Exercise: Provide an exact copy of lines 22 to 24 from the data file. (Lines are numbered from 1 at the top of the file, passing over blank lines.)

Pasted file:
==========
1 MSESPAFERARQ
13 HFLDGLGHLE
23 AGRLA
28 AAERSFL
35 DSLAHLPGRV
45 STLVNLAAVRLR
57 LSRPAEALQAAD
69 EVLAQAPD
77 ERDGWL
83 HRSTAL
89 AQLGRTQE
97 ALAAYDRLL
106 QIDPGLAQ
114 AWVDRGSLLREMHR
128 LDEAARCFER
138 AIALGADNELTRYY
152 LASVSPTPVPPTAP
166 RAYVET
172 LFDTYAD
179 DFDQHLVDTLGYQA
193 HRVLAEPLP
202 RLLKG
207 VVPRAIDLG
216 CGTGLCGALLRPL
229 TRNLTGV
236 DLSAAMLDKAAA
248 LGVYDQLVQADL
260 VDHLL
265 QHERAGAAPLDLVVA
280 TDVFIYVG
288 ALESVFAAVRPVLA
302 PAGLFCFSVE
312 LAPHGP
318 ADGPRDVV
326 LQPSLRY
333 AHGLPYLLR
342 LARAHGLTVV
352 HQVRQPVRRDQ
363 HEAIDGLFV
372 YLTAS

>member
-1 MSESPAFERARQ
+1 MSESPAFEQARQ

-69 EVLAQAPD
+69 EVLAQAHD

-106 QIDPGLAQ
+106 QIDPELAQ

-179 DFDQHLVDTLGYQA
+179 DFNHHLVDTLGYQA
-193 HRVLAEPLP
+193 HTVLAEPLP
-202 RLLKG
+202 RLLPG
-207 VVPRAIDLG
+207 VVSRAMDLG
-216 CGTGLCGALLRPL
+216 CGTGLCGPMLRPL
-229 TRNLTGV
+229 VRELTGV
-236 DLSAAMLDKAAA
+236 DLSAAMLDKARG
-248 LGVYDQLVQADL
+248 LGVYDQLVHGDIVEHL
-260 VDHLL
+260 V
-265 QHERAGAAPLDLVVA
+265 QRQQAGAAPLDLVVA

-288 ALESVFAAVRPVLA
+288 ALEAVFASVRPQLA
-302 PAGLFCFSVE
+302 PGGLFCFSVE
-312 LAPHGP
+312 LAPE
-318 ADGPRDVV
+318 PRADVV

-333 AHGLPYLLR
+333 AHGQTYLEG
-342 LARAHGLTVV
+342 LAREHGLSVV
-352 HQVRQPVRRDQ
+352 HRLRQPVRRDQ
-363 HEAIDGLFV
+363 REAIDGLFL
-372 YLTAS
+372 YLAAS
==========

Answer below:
202 RLLKG
207 VVPRAIDLG
216 CGTGLCGALLRPL